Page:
YouTube is a useful resource for finding tutorials that could help you to improve almost every skill imaginable. For example, maybe you’d like to get better at cooking? In that case, there are hundreds of channels dedicated to making tastier, healthier and prettier meals for you to eat at home. Whether you’re into baking, fine dining or fast food, there are so many options to choose from.

On a more regional level, your local council may run a number of free community programmes for helping people to develop new skills for example, gardening and public speaking. It’s always worth seeing what they have on offer.

Helping grandchildren with their homework

If you have grandchildren, it can be rewarding to help them with their homework. Not only is it lovely family time, but you may also pick up some new skills along the way. The modern school curriculum covers everything from long division to William Shakespeare, so there are bound to be gaps in your knowledge that can be filled.

3. Looking after your physical and mental wellbeing

Physical wellbeing

As you head into retirement, it’s not uncommon to worry about how your body will react to a more relaxed lifestyle.

At home, there are several exercises suitable to do at no cost. With a little bit of space, you could dedicate some time to yoga or aerobics – even simple stretches could help you to feel and be healthier. Alternatively, if you’re happy to spend some money on getting fit at home, the Nintendo Switch is a games console which provides a range of exercises from simple movements to workouts, and you could even involve the grandchildren for extra fun.

Outside of the house, you’ll undoubtedly find many options to explore within your local area. Sports and fitness clubs are a great place to start, many of whom will offer activities for people of all age groups and abilities. More specifically, walking groups are an excellent way to get out and about with people from your community – Ramblers Wellbeing Walks is an online resource for finding walking groups near you.

Mental wellbeing

Just as important as our physical health, is our mental health.

Retirement poses a variety of difficulties when it comes to our mental wellbeing. Possible loneliness and isolation, as it becomes harder to travel around, or feeling like you’ve lost purpose as you transition out of work. Thankfully, there are a variety of activities you can do to try combat these:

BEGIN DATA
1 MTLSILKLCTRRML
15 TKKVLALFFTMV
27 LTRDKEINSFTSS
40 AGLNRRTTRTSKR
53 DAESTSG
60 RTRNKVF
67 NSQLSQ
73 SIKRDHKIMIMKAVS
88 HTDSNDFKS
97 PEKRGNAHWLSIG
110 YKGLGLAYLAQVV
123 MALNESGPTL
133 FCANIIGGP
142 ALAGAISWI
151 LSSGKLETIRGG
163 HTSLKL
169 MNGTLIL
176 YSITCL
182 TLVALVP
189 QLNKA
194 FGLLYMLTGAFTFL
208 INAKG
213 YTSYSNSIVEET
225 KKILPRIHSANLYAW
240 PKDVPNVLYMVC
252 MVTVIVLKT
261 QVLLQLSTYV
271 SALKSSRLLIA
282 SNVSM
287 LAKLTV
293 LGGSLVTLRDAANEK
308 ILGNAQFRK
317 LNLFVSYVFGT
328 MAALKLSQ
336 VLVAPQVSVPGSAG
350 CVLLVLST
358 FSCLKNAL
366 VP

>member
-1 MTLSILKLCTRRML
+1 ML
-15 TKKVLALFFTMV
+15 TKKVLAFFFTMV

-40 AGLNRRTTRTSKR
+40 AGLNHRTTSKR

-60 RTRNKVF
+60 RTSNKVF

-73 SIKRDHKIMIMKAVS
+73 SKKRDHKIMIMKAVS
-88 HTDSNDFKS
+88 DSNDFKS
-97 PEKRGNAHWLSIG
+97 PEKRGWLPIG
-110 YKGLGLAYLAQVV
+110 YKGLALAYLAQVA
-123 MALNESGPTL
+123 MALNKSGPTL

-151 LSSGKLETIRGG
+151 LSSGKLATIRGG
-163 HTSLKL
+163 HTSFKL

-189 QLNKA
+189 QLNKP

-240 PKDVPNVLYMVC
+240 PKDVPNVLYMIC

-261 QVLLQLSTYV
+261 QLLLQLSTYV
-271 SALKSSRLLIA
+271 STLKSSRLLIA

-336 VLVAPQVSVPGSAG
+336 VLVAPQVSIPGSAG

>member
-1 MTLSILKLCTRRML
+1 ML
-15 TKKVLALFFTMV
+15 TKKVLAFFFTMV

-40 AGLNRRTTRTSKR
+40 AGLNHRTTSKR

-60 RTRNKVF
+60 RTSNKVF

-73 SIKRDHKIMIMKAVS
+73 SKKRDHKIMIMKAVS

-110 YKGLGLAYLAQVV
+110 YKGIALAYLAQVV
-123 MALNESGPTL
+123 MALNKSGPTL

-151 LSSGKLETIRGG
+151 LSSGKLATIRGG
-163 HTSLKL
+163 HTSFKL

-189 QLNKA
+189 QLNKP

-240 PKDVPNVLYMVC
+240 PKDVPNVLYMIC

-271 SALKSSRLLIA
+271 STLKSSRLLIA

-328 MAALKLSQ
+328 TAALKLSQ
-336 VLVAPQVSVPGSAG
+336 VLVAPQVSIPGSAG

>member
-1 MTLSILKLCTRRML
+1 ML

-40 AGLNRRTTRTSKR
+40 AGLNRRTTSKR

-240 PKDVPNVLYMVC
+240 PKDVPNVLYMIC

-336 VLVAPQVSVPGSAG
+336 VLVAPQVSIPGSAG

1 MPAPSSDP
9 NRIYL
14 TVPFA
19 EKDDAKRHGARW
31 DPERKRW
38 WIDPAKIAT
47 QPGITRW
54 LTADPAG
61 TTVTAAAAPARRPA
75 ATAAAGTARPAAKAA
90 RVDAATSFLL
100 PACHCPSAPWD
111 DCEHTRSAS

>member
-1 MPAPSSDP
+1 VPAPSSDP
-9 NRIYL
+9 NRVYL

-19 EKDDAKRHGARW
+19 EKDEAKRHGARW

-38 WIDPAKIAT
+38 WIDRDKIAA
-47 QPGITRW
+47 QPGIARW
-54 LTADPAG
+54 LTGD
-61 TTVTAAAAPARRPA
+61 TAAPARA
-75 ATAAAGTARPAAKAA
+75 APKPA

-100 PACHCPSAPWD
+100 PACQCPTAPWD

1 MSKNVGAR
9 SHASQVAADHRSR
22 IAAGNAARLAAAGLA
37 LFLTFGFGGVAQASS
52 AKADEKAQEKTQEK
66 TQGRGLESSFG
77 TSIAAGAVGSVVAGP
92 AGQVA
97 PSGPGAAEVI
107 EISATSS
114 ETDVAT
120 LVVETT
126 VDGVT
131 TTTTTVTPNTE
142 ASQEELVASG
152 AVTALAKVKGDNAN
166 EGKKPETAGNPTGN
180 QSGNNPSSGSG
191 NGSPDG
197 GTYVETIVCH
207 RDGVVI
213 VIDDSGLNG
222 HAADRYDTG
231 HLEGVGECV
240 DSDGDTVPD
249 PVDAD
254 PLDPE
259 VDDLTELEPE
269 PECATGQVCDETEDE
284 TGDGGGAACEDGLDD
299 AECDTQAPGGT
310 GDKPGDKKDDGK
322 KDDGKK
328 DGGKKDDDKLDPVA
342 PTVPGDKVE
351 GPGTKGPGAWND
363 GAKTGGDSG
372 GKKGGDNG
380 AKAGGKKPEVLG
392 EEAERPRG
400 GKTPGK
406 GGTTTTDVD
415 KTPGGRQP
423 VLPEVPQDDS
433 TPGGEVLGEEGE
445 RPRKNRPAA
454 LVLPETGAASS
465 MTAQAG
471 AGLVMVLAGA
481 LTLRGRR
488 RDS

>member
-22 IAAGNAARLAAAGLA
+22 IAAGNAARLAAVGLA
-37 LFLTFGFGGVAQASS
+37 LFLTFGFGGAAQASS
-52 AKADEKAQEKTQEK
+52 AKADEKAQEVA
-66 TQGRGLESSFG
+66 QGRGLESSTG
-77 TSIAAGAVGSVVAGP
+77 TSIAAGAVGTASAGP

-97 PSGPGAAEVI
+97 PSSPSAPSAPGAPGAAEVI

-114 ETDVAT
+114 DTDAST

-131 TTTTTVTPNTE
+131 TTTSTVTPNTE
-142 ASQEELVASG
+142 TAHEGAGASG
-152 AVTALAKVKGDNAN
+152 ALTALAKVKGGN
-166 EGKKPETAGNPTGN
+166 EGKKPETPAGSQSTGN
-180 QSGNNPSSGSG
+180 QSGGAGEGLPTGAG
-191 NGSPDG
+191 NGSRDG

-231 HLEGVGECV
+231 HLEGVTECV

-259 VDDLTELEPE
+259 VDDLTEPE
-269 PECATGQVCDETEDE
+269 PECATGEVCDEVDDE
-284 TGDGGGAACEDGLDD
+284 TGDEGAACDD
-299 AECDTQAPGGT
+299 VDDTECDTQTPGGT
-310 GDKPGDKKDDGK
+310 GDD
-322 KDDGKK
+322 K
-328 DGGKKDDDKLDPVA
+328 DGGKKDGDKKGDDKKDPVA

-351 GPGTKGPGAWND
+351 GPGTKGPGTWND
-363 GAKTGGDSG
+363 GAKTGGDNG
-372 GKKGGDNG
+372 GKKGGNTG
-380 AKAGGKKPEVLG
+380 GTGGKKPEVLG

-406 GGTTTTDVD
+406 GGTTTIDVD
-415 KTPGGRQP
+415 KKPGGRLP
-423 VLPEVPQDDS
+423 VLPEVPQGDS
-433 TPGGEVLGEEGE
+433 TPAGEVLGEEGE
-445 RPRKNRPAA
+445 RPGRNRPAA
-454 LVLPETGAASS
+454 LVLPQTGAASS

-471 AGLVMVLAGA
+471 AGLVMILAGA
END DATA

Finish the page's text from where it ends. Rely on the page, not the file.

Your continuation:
• Community groups – it’s likely that your local council hosts numerous community support groups to help those in retirement to socialise. Community social media groups are another great place for finding out about group activities going on in your area.
  • Family activities – your family can play a huge part in helping you to adapt to the retired lifestyle. Scheduling in regular family time could make a difference to your mental health.
  • ‘Me’ time – don’t be afraid to dedicate time to yourself. Maybe work on your hobbies or simply take some time to do absolutely nothing.

4. Volunteering with a charity

When it comes to finding purpose in retirement, you might find that there are few activities more rewarding than taking time to support a charity or your local community.

Charities up and down the country are constantly in search for fundraisers and volunteers. By picking a cause that means something to you and getting in touch to learn about the opportunities, there’s no doubt that you’ll find joy and purpose in your retirement.

Thinking closer to home, it’s likely that your local council or community group will be looking for volunteers to help with various outreach programmes. Whether you end up supporting an after-school club or maintaining flower beds – contributing to your community can be a rewarding experience.

Enjoy a happy retirement

It can be a shock to go from working every day to having almost an unlimited amount of free time. Thankfully, there are plenty of ways to enjoy a fun and fulfilling retirement.

If you’re approaching retirement soon and have been inspired by some of the ideas in this article, you can read more tips on how to prepare retirement now. Our financial wellbeing hub also features our financial wellbeing flipbook and helpful tools – to provide you with positive ways for you to think and act about your future and finances – so that you can feel better equipped for this next stage of your life.